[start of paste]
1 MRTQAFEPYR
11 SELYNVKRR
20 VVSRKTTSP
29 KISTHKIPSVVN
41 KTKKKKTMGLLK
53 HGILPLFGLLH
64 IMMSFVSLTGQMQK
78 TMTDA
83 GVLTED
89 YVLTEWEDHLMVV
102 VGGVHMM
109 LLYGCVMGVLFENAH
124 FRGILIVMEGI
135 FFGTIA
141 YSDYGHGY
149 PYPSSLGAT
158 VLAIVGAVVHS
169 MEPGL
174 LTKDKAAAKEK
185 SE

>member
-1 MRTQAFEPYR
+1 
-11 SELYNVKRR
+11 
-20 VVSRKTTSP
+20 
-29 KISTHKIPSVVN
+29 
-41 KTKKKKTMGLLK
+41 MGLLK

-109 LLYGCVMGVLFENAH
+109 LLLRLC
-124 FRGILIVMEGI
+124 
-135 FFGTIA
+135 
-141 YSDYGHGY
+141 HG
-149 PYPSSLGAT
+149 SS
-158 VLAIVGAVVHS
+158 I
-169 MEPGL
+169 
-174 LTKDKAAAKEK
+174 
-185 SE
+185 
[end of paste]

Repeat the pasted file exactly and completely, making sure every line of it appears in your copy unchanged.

1 MRTQAFEPYR
11 SELYNVKRR
20 VVSRKTTSP
29 KISTHKIPSVVN
41 KTKKKKTMGLLK
53 HGILPLFGLLH
64 IMMSFVSLTGQMQK
78 TMTDA
83 GVLTED
89 YVLTEWEDHLMVV
102 VGGVHMM
109 LLYGCVMGVLFENAH
124 FRGILIVMEGI
135 FFGTIA
141 YSDYGHGY
149 PYPSSLGAT
158 VLAIVGAVVHS
169 MEPGL
174 LTKDKAAAKEK
185 SE

>member
-1 MRTQAFEPYR
+1 
-11 SELYNVKRR
+11 
-20 VVSRKTTSP
+20 
-29 KISTHKIPSVVN
+29 
-41 KTKKKKTMGLLK
+41 MGLLK

-109 LLYGCVMGVLFENAH
+109 LLLRLC
-124 FRGILIVMEGI
+124 
-135 FFGTIA
+135 
-141 YSDYGHGY
+141 HG
-149 PYPSSLGAT
+149 SS
-158 VLAIVGAVVHS
+158 I
-169 MEPGL
+169 
-174 LTKDKAAAKEK
+174 
-185 SE
+185 